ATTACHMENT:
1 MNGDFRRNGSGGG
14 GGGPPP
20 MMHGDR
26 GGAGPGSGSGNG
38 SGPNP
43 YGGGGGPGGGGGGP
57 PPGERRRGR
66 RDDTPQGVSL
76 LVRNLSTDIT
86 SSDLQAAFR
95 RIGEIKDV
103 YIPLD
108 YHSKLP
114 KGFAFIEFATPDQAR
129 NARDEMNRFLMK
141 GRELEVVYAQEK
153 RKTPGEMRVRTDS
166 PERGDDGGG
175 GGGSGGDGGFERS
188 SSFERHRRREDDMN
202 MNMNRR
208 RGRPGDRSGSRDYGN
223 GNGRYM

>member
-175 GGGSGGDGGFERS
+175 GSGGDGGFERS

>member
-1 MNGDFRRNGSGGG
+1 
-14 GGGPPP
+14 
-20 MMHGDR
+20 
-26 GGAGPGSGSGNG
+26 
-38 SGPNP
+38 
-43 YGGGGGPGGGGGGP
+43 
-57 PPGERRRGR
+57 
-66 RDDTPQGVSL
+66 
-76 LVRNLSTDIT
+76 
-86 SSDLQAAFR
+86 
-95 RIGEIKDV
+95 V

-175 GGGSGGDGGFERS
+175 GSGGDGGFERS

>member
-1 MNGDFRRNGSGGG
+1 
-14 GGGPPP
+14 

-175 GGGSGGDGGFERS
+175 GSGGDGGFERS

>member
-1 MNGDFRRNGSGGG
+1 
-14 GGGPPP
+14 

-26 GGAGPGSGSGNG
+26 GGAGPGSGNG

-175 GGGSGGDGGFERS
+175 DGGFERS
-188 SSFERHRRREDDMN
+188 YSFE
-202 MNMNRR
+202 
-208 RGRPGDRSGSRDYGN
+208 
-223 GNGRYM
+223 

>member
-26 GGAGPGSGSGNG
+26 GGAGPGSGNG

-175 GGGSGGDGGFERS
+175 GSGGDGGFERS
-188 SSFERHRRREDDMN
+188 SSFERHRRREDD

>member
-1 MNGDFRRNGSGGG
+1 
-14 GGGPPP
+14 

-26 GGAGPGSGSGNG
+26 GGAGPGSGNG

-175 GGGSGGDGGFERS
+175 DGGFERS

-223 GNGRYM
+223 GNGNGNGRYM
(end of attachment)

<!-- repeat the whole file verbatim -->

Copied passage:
1 MNGDFRRNGSGGG
14 GGGPPP
20 MMHGDR
26 GGAGPGSGSGNG
38 SGPNP
43 YGGGGGPGGGGGGP
57 PPGERRRGR
66 RDDTPQGVSL
76 LVRNLSTDIT
86 SSDLQAAFR
95 RIGEIKDV
103 YIPLD
108 YHSKLP
114 KGFAFIEFATPDQAR
129 NARDEMNRFLMK
141 GRELEVVYAQEK
153 RKTPGEMRVRTDS
166 PERGDDGGG
175 GGGSGGDGGFERS
188 SSFERHRRREDDMN
202 MNMNRR
208 RGRPGDRSGSRDYGN
223 GNGRYM

>member
-175 GGGSGGDGGFERS
+175 GSGGDGGFERS

>member
-1 MNGDFRRNGSGGG
+1 
-14 GGGPPP
+14 
-20 MMHGDR
+20 
-26 GGAGPGSGSGNG
+26 
-38 SGPNP
+38 
-43 YGGGGGPGGGGGGP
+43 
-57 PPGERRRGR
+57 
-66 RDDTPQGVSL
+66 
-76 LVRNLSTDIT
+76 
-86 SSDLQAAFR
+86 
-95 RIGEIKDV
+95 V

-175 GGGSGGDGGFERS
+175 GSGGDGGFERS

>member
-1 MNGDFRRNGSGGG
+1 
-14 GGGPPP
+14 

-175 GGGSGGDGGFERS
+175 GSGGDGGFERS

>member
-1 MNGDFRRNGSGGG
+1 
-14 GGGPPP
+14 

-26 GGAGPGSGSGNG
+26 GGAGPGSGNG

-175 GGGSGGDGGFERS
+175 DGGFERS
-188 SSFERHRRREDDMN
+188 YSFE
-202 MNMNRR
+202 
-208 RGRPGDRSGSRDYGN
+208 
-223 GNGRYM
+223 

>member
-26 GGAGPGSGSGNG
+26 GGAGPGSGNG

-175 GGGSGGDGGFERS
+175 GSGGDGGFERS
-188 SSFERHRRREDDMN
+188 SSFERHRRREDD

>member
-1 MNGDFRRNGSGGG
+1 
-14 GGGPPP
+14 

-26 GGAGPGSGSGNG
+26 GGAGPGSGNG

-175 GGGSGGDGGFERS
+175 DGGFERS

-223 GNGRYM
+223 GNGNGNGRYM